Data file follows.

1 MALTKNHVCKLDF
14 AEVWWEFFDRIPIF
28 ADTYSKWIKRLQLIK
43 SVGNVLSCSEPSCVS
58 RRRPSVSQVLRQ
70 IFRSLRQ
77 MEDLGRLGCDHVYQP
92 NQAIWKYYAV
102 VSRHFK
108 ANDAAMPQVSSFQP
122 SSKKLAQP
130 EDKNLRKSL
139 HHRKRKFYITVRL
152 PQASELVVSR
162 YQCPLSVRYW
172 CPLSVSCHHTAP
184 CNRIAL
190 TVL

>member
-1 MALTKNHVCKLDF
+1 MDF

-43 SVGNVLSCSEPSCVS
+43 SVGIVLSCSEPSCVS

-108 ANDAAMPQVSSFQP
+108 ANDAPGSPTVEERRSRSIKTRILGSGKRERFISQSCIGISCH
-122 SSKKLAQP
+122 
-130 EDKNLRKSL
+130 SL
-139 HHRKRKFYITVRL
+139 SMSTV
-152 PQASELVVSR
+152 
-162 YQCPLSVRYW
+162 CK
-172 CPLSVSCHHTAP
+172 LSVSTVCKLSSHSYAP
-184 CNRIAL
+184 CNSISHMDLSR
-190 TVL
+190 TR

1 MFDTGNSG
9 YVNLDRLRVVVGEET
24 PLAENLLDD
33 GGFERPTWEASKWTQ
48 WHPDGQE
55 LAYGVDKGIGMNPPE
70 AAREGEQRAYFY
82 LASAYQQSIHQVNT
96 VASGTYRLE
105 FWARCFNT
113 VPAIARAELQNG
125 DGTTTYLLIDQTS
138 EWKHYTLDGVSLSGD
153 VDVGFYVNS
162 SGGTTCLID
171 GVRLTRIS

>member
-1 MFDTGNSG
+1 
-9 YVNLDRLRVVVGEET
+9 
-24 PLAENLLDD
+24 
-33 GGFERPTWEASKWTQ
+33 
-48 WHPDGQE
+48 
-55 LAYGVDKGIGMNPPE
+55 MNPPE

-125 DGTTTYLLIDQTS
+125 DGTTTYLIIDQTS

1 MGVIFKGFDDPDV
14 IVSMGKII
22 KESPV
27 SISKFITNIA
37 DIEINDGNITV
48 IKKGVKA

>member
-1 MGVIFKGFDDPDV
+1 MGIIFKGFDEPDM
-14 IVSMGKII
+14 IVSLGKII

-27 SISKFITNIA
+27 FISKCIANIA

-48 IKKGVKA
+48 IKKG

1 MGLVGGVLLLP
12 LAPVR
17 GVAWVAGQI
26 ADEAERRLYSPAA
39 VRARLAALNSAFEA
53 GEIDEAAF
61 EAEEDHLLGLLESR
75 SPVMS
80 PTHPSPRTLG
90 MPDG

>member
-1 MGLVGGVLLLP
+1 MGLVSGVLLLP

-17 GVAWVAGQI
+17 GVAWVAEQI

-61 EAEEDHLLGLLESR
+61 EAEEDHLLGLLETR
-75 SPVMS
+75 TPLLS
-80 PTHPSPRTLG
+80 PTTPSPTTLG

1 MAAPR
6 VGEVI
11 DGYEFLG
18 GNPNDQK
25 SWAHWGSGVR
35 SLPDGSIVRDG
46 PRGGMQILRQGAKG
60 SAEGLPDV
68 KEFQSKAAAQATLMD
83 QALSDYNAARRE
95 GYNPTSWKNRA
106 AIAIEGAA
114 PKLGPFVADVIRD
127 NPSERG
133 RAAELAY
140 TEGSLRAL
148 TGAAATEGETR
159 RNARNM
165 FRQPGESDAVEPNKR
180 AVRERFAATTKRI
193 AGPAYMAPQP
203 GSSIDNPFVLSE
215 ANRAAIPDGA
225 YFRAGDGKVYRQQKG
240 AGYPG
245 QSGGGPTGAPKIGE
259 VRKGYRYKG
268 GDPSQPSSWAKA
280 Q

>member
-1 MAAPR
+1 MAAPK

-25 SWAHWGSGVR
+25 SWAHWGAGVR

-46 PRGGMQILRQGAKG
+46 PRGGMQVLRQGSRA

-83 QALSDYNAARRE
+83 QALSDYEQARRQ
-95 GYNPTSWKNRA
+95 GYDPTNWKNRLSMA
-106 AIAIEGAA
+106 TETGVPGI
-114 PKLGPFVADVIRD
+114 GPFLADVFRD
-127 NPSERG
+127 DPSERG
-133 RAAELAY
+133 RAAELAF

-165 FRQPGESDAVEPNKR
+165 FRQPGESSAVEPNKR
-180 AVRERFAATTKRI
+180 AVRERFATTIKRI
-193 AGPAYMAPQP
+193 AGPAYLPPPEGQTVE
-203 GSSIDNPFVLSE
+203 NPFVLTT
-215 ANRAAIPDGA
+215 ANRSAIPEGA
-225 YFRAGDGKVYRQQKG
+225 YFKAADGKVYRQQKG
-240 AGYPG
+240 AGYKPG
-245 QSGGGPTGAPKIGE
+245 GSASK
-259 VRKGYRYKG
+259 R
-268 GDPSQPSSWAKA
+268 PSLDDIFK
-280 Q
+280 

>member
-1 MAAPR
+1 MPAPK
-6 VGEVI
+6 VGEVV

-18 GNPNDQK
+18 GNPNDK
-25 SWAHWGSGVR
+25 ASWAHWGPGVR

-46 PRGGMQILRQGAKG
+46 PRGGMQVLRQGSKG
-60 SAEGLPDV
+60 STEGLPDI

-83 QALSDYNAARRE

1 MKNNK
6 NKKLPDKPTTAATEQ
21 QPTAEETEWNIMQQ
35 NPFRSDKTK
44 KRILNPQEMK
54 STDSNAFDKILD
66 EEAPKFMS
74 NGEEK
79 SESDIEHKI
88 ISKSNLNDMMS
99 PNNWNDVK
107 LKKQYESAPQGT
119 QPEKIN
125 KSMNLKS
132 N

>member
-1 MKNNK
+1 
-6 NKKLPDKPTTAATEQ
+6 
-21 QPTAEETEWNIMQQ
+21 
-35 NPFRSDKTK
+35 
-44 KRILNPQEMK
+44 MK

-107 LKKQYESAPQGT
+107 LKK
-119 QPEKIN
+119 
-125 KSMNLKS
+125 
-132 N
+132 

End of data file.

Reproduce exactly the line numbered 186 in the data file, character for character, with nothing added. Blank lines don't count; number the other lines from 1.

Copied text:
-25 SWAHWGSGVR